Reimagine Ventura

Ventura Boulevard is the San Fernando Valley’s Main Street, and it is so iconic that it is referred to simply as “the Boulevard.” But the westernmost portion, near Fallbrook Avenue, has the potential to be even better. Councilmember Blumenfield is focused on helping it thrive with his “Reimagine Ventura Boulevard” initiative.

The program seeks to “Reimagine Ventura Boulevard” as a neighborhood-scaled Main Street for Woodland Hills that supports local business and creates a better sense of place for nearby residents by providing additional parking, enhanced landscaping, and improvements for those who walk, even if just from a parking space to a local store or restaurant. The project was sparked by community members who enlisted the Woodland Hills-Warner Center Neighborhood Council and other groups to develop a clear vision for their main street. Councilmember Blumenfield was happy to secure City funding for an in-depth study of the half-mile stretch of Ventura between Royer and Sale Avenues to flesh out the community’s vision.

After extensive outreach and analysis over a year, including three community meetings and expert traffic studies, the Los Angeles Department of Transportation (LADOT) and consultant Sam Schwartz Engineering released a report detailing proposed modifications to Ventura Blvd. LADOT and Sam Schwartz evaluated various possible road reconfigurations, but based on the preference of the business and community members who played an integral role in the design and outreach workshops, “Alternative B” in the report was chosen.  

The full report is available here, with illustrations of the preferred Alternative B preliminary design highlighted below. Alternative B will:

  • Increase the number of on-street parking spaces, including by adding diagonal or angled parking. The report recommends back-in angle parking, which would be an innovation in Los Angeles and which provides important safety benefits and is used successfully in other US cities.
  • Add street trees and other landscaping to beautify Ventura Boulevard and (when mature) provide shade against the West Valley’s heat.
  • Improve safety for people who walk, especially as they cross Ventura Boulevard, with new and enhanced crosswalks throughout the area and a new traffic signal at Royer Avenue.
  • Include a center median to improve traffic safety (including by restricting some dangerous mid-block left and U-turns.

These changes balance the desire to increase on-street parking, create a safer place to walk, and reduce the freeway-like feel of Ventura Boulevard with the need to move traffic efficiently. Notably, because the street cannot be widened to create space for more on-street parking, in some areas this will require reconfiguring a traffic lane.

To that end, Sam Schwartz Engineering and ITERIS, in consultation with LADOT staff, conducted a full traffic impact analysis. The traffic study concluded that the proposed roadway reconfiguration would have no significant delay or negative impact on traffic. At Ventura/Royer, because the new traffic signal would allow safer and quicker turns onto Ventura for local residents, average traffic delay during rush hour would actually decrease by 18 seconds or more. At Ventura/Sale and Ventura/Fallbrook, the average traffic delay during rush hour would increase only slightly, by a cumulative 1.6 seconds during the morning commute, and 1.1 seconds during the evening commute. At all other times of day, traffic on this stretch of Ventura Boulevard flows freely, and that will not change. Councilmember Blumenfield, in consultation with the community, has concluded that, for the sake of a safer, more vibrant commercial district, this one- or two-second limited increase in peak hour congestion is an acceptable cost.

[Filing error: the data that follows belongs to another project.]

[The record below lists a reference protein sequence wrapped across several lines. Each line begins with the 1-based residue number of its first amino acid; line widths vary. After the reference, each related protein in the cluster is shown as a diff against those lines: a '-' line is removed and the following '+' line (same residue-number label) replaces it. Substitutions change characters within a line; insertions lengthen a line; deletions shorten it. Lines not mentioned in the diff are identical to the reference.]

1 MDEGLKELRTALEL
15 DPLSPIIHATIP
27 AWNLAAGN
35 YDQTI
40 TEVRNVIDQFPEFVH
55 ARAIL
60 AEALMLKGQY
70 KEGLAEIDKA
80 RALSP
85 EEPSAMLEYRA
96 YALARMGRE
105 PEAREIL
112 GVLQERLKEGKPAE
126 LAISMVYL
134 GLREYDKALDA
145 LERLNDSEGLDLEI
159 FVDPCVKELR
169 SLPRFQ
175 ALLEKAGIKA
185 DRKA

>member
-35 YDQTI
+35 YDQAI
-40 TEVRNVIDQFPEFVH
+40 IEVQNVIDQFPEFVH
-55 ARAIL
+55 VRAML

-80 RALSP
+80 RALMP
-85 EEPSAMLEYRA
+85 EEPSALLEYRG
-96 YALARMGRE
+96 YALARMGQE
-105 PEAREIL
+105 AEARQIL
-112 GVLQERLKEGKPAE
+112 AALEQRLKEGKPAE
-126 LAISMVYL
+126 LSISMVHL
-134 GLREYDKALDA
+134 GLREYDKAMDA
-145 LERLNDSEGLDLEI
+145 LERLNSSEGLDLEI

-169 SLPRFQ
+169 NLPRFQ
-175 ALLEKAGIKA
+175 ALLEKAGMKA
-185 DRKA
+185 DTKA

Over the next several months, Councilmember Blumenfield will work with LADOT and other City departments to refine and finalize the roadway plans, and to design more extensive landscaping. He will also seek additional funding to leverage the City’s commitment of $500,000 to implement this community-initiated project.

Some elements of the plan to make this part of the Boulevard shine brighter—such as a new traffic signal, median and landscaping—are relatively permanent. Others--including addition of angled parking—involve road striping and can be modified if they do not work as intended. Councilmember Blumenfield will monitor the performance of the initiative, using parking and traffic metrics to ensure success and make any needed adjustments.

Councilmember Blumenfield offers his deepest thanks to the community members including, Scott Silverstein and Dennis DiBiase, who began to “Reimagine Ventura Boulevard” and all of those who participated in the planning process. Together we will make this commercial district the Main Street that Woodland Hills deserves.